Rents will rise thanks to EPC rules, say landlords



Over half of landlords said that they will pass at least some of the costs that it will take to improve their properties’ energy efficiency rating onto their tenants.

Landlords reckon it will typically cost £5,900 to improve their properties, though so far landlords who have upgraded their homes have spent £8,900 on average.

Shawbrook noted, in its Confronting the EPC Challenge report, that wider market issues such as labour and material shortages could also cause landlords’ final bills to rise.

The government plans to make it so landlords have to bring properties up to an EPC level of C for new tenancies by 2025 or 2026, as well as for existing tenancies by 2028.

Emma Cox, managing director of real estate at Shawbrook Bank, said: “Landlords will need to strike an important balance when it comes to making the necessary energy efficiency improvements to their properties. While work needs to be carried out quickly to prevent any void periods during a tenancy, having a clear plan in place as to how they will fund any necessary works is crucial. Our research has shown that landlords may be underestimating the costs involved, leaving them open to unexpected bills.

“As a result, tenants could be caught in the crossfire as landlords seek to recoup some of the costs. While tenants can expect to benefit from cheaper energy bills as a result of greater energy efficiency, any savings on bills could be outweighed by a market wide rent rise in 2025.”

The one positive for renters is more energy efficient features can lower bills, through better insulation, energy-saving appliances, heating controls and energy-efficient windows.

On the flipside the escalating cost of energy – with the energy price cap increasing by 54% in April –may swallow up some of these savings.

Cox added: “For landlords unaware of the level of work that may be needed on their property, or properties, as well as any associated costs, speaking to a mortgage broker or lender sooner rather than later could help to paint a clearer picture. Understanding when they need to begin works to meet the proposed deadline will allow landlords the opportunity to fully assess their options and funding requirements.

“Landlords have a key part to play in the drive towards a greener future for the UK. While challenges and questions still remain, bringing the wider market together to educate landlords and support tenants during the process will help to mitigate some of the upcoming challenges.”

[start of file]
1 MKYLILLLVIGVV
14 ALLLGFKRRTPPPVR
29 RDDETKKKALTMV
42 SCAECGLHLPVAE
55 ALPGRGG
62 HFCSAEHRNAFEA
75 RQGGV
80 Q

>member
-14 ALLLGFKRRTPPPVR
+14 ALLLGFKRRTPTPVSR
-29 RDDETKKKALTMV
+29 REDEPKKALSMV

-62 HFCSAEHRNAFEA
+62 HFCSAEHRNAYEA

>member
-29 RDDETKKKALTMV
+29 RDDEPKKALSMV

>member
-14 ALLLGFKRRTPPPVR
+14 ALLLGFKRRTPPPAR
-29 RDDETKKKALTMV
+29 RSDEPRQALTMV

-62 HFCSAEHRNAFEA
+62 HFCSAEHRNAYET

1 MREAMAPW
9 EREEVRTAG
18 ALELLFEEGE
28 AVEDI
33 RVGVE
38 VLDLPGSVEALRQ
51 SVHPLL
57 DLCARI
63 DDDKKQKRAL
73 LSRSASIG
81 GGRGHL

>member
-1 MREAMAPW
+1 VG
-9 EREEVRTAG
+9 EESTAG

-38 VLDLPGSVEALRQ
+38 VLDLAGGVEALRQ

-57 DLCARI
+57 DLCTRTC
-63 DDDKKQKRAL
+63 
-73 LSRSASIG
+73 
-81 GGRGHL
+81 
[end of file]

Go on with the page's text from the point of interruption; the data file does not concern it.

Comments 1

  1. Of course landlords will pass the cost of complying with EPC regulations onto tenants just as with the cost of every other regulatory change hailed as a “victory” for tenants. Otherwise they go out of business, not good for tenants!

    With EPC ratings it is the cheaper stuff like light bulbs, loft insulation and draft proofing and not having a truly ancient boiler that save the most money. Most homeowners and landlords will have done this already. Every further step up the EPC ladder involves costs out of proportion with the savings to be made. So many actual home owners have stopped there (somewhere within D) out of choice. So, unless for the sake of fairness and consistency (two words unknown to the Government in relation to the PRS) all home owners are also compelled to take the next EPC upgrade steps, tenants should be given a choice.

    Every rental property could be provided with a yearly energy cost figure. The prospective tenant could judge this against the rent being charged. The market would balance out. As more new properties with higher EPC ratings became available landlords with lower EPC would potentially have to reduce rent costs to stay tenanted unless they too upgraded and moved into the higher rental band which would be their choice.

    When push comes to shove most tenants will opt for the cheaper rent. Energy costs can be offset just by not using it, but there is no such way to bring an extra £890/Yr rent down (typical EPC upgrade cost of £8,900 amortised over 10 years, would be even more if a loan were being repaid or if landlords chose the more normal 5 year business amortisation period).
    I don’t think landlords will rush to upgrade EPC ratings in advance, they will wait and see. If suddenly millions of homes are untenable what will happen? Having said this, the Government is currently seizing property bought legally (but maybe immorally) by people they have taken a dislike to. They don’t seem to like private landlords that much either, do they?

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